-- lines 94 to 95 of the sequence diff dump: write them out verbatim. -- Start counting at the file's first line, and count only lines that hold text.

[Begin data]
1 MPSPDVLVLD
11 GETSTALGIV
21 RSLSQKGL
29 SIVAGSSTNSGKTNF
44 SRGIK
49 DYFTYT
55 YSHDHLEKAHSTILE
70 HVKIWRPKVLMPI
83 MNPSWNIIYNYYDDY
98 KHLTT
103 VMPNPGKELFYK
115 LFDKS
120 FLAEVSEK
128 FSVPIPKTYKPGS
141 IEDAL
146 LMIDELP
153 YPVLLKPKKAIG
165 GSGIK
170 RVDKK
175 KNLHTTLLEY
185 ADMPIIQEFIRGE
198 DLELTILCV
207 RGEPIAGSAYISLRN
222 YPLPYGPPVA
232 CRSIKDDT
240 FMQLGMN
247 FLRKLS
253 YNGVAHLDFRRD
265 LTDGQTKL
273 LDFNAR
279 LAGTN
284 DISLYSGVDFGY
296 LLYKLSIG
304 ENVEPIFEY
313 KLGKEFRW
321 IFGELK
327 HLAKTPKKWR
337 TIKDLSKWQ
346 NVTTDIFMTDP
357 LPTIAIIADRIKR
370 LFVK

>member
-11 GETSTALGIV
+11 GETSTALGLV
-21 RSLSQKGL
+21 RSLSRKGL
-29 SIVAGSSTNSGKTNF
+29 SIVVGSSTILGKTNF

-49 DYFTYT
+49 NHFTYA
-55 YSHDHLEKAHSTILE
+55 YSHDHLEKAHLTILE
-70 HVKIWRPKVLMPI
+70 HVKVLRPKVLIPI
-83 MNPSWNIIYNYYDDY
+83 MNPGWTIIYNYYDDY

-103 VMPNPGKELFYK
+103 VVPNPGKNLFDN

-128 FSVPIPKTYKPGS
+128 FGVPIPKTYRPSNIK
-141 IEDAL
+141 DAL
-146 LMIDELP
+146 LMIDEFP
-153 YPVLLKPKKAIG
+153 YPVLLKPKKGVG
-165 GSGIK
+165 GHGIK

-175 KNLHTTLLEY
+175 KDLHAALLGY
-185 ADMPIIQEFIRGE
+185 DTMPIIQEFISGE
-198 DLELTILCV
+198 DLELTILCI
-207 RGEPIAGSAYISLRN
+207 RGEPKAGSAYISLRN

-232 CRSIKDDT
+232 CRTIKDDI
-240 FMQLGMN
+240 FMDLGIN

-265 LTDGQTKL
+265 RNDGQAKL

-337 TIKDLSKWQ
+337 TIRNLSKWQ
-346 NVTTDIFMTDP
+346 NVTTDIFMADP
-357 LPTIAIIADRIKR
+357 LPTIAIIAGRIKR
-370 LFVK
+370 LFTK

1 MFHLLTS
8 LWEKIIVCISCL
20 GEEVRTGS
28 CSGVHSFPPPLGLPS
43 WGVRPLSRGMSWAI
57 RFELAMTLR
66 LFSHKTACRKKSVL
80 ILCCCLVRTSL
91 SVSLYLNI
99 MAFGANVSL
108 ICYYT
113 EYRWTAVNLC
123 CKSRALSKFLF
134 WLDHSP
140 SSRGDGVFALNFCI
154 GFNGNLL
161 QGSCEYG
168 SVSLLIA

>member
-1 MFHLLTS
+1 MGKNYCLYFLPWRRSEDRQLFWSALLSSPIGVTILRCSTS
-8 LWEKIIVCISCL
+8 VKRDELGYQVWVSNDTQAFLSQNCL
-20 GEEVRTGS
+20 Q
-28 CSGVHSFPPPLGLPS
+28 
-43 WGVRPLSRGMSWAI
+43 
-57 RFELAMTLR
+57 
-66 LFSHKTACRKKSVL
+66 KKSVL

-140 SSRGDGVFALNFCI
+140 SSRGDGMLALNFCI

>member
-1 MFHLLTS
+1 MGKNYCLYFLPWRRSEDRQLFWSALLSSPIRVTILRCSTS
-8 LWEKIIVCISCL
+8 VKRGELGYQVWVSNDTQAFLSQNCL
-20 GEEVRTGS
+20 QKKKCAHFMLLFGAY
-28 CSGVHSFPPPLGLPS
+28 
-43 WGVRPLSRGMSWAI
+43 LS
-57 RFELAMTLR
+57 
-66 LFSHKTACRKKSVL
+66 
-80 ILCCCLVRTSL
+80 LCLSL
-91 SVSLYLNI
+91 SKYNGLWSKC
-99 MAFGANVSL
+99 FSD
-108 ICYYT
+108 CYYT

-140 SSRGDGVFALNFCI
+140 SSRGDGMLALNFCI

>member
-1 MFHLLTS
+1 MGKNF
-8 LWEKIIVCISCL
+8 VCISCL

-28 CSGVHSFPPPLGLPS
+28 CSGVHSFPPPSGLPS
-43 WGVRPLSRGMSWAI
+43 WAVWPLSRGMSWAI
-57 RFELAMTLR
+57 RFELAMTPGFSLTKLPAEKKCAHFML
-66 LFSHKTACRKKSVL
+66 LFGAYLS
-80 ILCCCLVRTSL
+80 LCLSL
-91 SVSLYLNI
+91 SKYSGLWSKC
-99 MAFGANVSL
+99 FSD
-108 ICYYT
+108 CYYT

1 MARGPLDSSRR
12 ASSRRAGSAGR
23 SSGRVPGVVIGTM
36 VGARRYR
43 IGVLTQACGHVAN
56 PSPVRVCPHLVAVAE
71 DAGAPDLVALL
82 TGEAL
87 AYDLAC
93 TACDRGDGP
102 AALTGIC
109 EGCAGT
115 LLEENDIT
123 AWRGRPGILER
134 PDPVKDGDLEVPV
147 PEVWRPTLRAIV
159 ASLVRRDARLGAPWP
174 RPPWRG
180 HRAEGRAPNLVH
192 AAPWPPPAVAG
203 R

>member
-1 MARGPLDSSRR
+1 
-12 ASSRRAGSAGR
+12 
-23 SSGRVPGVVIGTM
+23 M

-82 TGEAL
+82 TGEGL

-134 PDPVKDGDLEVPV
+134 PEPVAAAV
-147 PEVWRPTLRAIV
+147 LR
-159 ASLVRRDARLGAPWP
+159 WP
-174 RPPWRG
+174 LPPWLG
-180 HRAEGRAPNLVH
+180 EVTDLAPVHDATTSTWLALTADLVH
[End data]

28 CSGVHSFPPPLGLPS
43 WGVRPLSRGMSWAI